- Products with less than 90mg of codeine, such as Tylenol with codeine
Schedule IV Drugs
Schedule IV drugs have a low potential for dependence and abuse. Schedule IV drugs are as follows:
- Flunitrazepam (Rohypnol, also known as roofies)
- Benzodiazepines (Ativan, Valium, Klonopin, Xanax)
- Tramadol (Ultram)
- Zolpidem (Ambien)
Schedule V Drugs
Drugs classified as Schedule V have a low potential for abuse, dependency, or misuse. Some Schedule V drugs are also over-the-counter medications. Schedule V drugs are as follows:
- Pregabalin (Lyrica)
- Robitussin AC
What's the Difference Between Federal and State Drug Laws?
Drug classification is vital to the federal government's work, lawmakers, and law enforcement. This classification system affects state laws, criminal penalties, federal regulation, and overall drug policies.
State and federal drug crime laws determine the criminal penalties for possessing, manufacturing, or selling controlled substances. While the federal government has laws that discourage the distribution and use of controlled substances, so does each state. If you or someone you love faces a conviction for a state or federal drug crime, you must understand the difference between federal and state laws.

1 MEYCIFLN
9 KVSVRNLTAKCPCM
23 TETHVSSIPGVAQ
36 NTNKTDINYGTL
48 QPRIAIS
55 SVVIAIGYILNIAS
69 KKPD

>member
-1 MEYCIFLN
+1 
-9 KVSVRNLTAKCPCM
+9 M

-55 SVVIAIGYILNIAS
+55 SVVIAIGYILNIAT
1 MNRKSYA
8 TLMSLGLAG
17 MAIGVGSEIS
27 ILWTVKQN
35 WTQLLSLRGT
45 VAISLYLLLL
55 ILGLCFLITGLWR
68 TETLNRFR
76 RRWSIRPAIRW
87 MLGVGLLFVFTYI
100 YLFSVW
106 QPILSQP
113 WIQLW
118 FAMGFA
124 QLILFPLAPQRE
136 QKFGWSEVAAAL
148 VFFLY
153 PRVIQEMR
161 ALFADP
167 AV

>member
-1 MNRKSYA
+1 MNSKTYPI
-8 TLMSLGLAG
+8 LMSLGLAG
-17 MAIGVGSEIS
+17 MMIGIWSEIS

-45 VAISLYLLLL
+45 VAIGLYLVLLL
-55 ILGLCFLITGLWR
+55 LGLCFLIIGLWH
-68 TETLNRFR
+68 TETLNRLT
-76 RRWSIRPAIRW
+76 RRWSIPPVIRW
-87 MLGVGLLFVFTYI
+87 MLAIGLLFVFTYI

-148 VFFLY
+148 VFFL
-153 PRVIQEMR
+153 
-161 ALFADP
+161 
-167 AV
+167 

The main difference between state and federal law is the consequences an individual will face if convicted of a drug crime. If an individual is convicted of a federal drug charge, they will likely face a felony charge, which entails longer jail sentences and harsher punishments than state drug crimes. If an individual faces state drug charges for possession but do not have the intent to distribute these substances, their charges may include a misdemeanor or felony, which has a less severe sentence.
The Most Common State and Federal Drug Crimes
When an individual is convicted of a state or federal drug crime, it often falls into one of the following categories:
- Distribution occurs when a person is suspected of selling or delivering a controlled substance. Individuals are often charged with distribution if they sell a controlled substance to an undercover police officer.
- Trafficking occurs when a person is accused of illegally selling a controlled substance. However, a drug trafficking conviction is dependent on the amount of the controlled substance that law enforcement found in their possession.
- Manufacturing refers to the process of growing or making a controlled substance. This includes possessing, growing, or producing naturally occurring substances to create an illegal controlled substance.
- Possession is the most common drug charge. If a person is guilty of possessing a controlled substance, prosecutors must have evidence that the person intentionally possessed the controlled substance without a valid prescription. In addition, the individual must possess an amount of the substance that is great enough for sale or personal use.
Identify Illegal Drug Use with Countrywide Testing
Identifying illegal drug use early on is the first step that users must take to obtain the medical assistance necessary to safely discontinue using controlled substances.